Institute for Sustainable Communities
Climate analysis predict mismatch in rainfall and temperature patterns with crop phenology: Soybean, Cotton, Wheat and Gram crops at risk finds Institute for Sustainable Communities study across 3 major regions of Maharashtra.
Mumbai, June 29, 2021
Maharashtra faces an increasing risk from climate change which is likely to impact the production of four major crops – Soybean, Cotton, Wheat and Gram, grown in the State according to a study by Institute for Sustainable Communities.
The report titled, “Climate Change Impacts on Maharashtra Agriculture” examines the week-wise 30 year averages of historical (covering the years 1989-2018) and predicted (covering the years 2021-2050) rainfall and temperature data for 8 districts across Khandesh, Marathwada and Vidarbha regions of the state.
“The analysis presented in this report, maps climate modelling and projections (both historical and futuristic), with crop phenology (optimal conditions across each of the growing stages for a crop) coupled with community based participatory assessments (on-ground farmer validation), at a much granular ‘weekly’ scale to weave a comprehensive understanding on the likely impacts of climate change on each of the crops and the farmers,” said Romit Sen, Associate Director – Water & Agriculture Program at ISC.
“Climate analysis predict mismatch in rainfall and temperature patters with crop phenology across the monsoon (kharif) and winter (rabi) season,” added Sen, who led the research at ISC.
Late onset of monsoon and intermittent dry and wet spells has impacted the germination of soybean and cotton. Excess rainfall during the mid-kharif season will lead to an increase in fungal diseases, weeds, and pests. This is likely to impact the production of pods in soybean and boll formation in cotton. Water logged soils and humid conditions will promote rot, leading to a loss of soil nutrients and fertilizers from the soil. The overall impact of excessive rainfall during the fruit formation and maturity stage for both the kharif crops studied – soybean and cotton will be on the yield and quality of the produce.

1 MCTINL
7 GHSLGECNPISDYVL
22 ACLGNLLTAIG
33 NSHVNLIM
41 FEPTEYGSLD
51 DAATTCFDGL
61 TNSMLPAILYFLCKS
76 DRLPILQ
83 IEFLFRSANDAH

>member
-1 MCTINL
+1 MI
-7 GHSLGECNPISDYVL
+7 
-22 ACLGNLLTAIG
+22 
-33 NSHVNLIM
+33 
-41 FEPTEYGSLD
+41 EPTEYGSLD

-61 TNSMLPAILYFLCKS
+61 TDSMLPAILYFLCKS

The biggest challenge for wheat cultivation, in the years to come is high temperatures at the time of grain ripening. Grain weight goes down with a rise in temperature, and temperatures during the time of grain filling are predicted to increase. Gram cultivation will see sudden increase in temperatures during pod filling, causing pods to fill less.
“There is very little or almost no rainfall predicted for the rabi season, thereby making the crops entirely dependent on irrigation. With groundwater being the major source of water for irrigation, the pressure on groundwater aquifers will increase. Reducing the impacts of changing climate on agriculture will require efforts in generating granular climate data, integrating those in informing farming decisions, improving quality of inputs, enhancing knowledge on better cultivation practices, and adoption of better management practices for resource conservation amongst others, said Vivek P Adhia, Country Director-India, Institute for Sustainable Communities.
The impact of high temperatures, rainfall and humidity will make outdoor work difficult for the farmers. Increased incidences of heat stress and humidity will have a bearing on farming operations like weeding and harvesting. As part of its work with farmers in Maharashtra, ISC is working to promote sustainable cultivation practices, building in an understanding of the likely impacts climate change and improving resilience for the farming communities.
About Institute for Sustainable Communities
The Institute for Sustainable Communities (ISC) is a global non-profit organization with a 30-year track record of supporting industry, cities, and communities to plan and implement environmental, economic, and social improvements. Since 1991, ISC has led more than 115 transformative community-driven sustainability projects in 30 countries including the United States, China, India, and Bangladesh.
ISC helps unleash the existing power of local people and institutions to address immediate social, economic, and environmental challenges and opportunities – all while building those on-the-ground solutions into national and international best practices and policy. At the heart of the organization’s approach is results-focused, authentic, and pragmatic engagement with all stakeholders, which unearths locally-driven and equitable solutions to the biggest challenge we face – global climate change. Learn more at https://sustain.org